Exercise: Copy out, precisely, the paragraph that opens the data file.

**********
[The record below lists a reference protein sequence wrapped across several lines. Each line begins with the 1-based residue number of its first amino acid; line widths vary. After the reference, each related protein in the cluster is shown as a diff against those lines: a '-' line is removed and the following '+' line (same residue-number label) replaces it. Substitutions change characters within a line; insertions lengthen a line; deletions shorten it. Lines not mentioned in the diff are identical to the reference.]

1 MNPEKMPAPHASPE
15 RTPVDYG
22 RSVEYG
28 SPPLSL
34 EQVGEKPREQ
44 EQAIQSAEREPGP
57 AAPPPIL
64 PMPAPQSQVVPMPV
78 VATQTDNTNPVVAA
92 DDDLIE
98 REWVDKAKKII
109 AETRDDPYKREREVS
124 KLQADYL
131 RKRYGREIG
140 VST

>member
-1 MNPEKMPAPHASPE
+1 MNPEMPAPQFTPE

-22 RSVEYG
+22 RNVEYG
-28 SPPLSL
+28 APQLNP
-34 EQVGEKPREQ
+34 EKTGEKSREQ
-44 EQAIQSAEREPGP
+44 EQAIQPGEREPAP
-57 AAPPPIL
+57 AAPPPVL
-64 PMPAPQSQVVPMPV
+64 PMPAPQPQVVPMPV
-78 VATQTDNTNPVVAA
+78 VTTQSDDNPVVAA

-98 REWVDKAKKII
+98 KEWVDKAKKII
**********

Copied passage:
[The record below lists a reference protein sequence wrapped across several lines. Each line begins with the 1-based residue number of its first amino acid; line widths vary. After the reference, each related protein in the cluster is shown as a diff against those lines: a '-' line is removed and the following '+' line (same residue-number label) replaces it. Substitutions change characters within a line; insertions lengthen a line; deletions shorten it. Lines not mentioned in the diff are identical to the reference.]